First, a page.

In the novel, The Botany of Desire, Michael Pollan tells the intriguing story of how plants are domesticated from the perspective of the plant with regards to four specific plants.. The four plants he chose for discussion are the apple, the tulip, marijuana, and the potato. As he discusses the domestication of these plants, his overall focus is the desire that each of these plants have to us as humans. Pollan has written books and magazine articles among other pieces of literature that discuss the relationship between plants and humans. Throughout this informational text, Pollan tries to keep the perspective from the “plant’s-eye view of the world,” but he often slips into Pollan’s eye view of the world. As he talks about experiences that he has had with each of these plants and gives a little bit of their history, it was often hard to stay focused on the topic that he was trying to convey. However, I found that the perspectives that Pollan brings up are interesting to think about. The Botany of Desire was an interesting journal type informational novel that didn’t quite live up to my expectations of what it could have been.
Plants are found everywhere on earth, up high on the ridge and down low in caves and caverns. The types of plants that live in these places depends on many factors. These factors are separated into two different categories, the biotic factors and the abiotic factors. Some of the biotic factors include, predation, competition, and habitat destruction. Plants with limited competition and large amounts of resources will be in a higher abundance than plants with limited resources and higher competition rates will be confined to areas and either out competed or will be the dominant species. Certain plants adapt to these factors and thrive and others don’t do as well. Some of the abiotic factors include, sunlight, water, temperature, and wind. These
The purpose of this experiment is to observe the effects of Sodium Chloride (NaCl) on the germination rate of Wisconsin Fast Plants.
If saltwater is applied to a plant, the plant would shrivel up and die. This is a result of the water moving out of the cells in order to try to balance the concentration of solute compared to inside the cell. The water movement out of the cell would cause the cell to shrink and the lack of water would eventually cause the plant to die.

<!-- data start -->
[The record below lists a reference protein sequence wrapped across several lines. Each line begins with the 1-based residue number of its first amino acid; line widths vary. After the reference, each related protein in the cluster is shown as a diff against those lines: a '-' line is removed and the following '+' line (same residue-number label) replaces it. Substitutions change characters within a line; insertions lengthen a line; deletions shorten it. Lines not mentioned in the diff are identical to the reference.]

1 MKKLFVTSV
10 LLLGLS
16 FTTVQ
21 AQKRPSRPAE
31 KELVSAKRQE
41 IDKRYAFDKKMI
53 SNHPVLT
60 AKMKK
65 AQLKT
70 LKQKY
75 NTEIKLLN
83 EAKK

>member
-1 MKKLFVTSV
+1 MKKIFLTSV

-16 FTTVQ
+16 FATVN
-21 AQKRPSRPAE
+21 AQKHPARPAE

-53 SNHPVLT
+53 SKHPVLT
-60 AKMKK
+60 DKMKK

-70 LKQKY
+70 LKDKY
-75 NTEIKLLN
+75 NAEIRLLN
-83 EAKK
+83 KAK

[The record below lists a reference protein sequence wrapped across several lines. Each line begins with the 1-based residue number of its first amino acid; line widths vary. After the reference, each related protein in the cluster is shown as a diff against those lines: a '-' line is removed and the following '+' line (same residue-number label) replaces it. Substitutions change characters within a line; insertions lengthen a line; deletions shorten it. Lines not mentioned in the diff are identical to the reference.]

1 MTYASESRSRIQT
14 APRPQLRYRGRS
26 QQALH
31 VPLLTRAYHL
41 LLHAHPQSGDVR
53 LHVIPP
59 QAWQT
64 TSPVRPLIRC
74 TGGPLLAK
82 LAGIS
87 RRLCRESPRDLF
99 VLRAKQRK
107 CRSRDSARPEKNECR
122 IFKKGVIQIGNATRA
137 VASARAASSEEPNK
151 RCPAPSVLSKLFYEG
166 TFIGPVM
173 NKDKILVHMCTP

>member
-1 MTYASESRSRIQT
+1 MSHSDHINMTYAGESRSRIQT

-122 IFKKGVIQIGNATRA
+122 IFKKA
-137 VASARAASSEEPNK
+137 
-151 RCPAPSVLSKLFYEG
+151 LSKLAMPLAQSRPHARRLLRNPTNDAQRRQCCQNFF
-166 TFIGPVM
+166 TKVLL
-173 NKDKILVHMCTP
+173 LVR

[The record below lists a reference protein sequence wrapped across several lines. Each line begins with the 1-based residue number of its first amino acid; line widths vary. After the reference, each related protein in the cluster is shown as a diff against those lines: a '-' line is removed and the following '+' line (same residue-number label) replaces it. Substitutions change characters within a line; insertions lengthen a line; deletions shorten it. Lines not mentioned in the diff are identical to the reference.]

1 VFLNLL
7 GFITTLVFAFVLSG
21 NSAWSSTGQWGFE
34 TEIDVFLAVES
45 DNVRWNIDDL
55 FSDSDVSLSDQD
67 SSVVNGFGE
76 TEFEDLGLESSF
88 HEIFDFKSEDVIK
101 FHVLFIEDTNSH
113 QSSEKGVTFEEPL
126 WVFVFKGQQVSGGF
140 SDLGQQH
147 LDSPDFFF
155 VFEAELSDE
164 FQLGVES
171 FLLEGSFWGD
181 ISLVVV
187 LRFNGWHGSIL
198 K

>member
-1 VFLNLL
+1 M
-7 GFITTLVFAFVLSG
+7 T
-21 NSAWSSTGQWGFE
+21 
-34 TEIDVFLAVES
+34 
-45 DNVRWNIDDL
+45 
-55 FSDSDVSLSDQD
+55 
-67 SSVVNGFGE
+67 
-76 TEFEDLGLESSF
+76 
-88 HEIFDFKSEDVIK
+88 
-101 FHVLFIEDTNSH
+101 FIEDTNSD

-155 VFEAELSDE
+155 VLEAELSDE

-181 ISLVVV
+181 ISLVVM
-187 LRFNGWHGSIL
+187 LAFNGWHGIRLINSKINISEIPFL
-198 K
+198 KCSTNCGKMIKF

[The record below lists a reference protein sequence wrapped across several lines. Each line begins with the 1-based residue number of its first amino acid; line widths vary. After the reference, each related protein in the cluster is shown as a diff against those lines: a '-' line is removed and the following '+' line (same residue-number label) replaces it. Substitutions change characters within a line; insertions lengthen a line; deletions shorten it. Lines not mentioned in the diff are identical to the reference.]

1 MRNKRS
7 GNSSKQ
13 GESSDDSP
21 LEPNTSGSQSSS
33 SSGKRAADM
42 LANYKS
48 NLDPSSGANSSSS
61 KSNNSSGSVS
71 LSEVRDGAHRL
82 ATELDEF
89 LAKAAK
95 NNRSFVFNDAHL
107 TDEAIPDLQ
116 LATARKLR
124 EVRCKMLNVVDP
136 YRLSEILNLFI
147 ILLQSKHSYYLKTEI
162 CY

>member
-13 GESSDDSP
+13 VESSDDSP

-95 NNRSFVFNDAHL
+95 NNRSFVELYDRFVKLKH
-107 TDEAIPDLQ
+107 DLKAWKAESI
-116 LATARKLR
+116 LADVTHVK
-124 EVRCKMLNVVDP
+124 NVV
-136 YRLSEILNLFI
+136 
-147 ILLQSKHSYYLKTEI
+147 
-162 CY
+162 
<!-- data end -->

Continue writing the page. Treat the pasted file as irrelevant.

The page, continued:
Plants and animals are very important to human life. Plants and animals developed natural forms
7) What would happen if you applied saltwater to a plant? The saltwater has a lower water potential due to the solute, and therefore water would move out of the plant, dehydrating it.
Saline environments tend to hinder agricultural production by lowering crop yields, often quite substantially. The traditional response to the threat of salinity-induced crop yield reductions is to apply water in excess of plant requirements so as to leach the salts out of the root zone. (Letey and Dinar, 1986).
It’s an animal and plant world! Animals and plants have to rely on each other to survive where they live. Without plants, animals wouldn't have food and animals would probably die out, also without animals like bees wouldn’t be able to pollinate the flowers.
There could have been several variables that could have affected the results of this lab. One would have been if the salt measurements were incorrect. If more or less salt was added than realized, this would have caused the results to be incorrect. Another variable could have been the size of the potatoes being measured incorrectly. If
Plants are autotrophs that mean they are able to synthesize food directly from inorganic compounds, instead of relying on other organisms. They use carbon dioxide gas and water to produce sugars and oxygen
Humans depend on plants in numerous ways. One reason we depend on plants is for consumption. Plants have the unique ability of producing their own food through a process called photosynthesis. In this process, plants are able to produce macromolecules such as carbohydrates that cannot be produced in animals or humans. In humans, the only to gain these macromolecules is to consume plant matter, or consume plant-eating animals (herbivores).
The plants that grow in saline soils have diverse ionic compositions and a range in concentrations of dissolved salts (Volkmar et al., 1998). These concentrations fluctuate because of changes in water source, drainage, evapo-transpiration, and solute availability (Volkmar et al., 1998). Due to these varying conditions, plant growth depends on a supply of inorganic nutrients, and this level of nutrients varies in time and space (Maathius and Amtmann, 1999). Either extreme condition concerning nutrients results in deficiency or toxicity in plants, and this is demonstrated by salt tolerance (Maathius and Amtmann, 1999). These conditions vary according to the plant species and growth conditions. Little is known about the genetic basis for diversity of salt tolerance in plants, and this could be partly explained through the definitions given for salinity.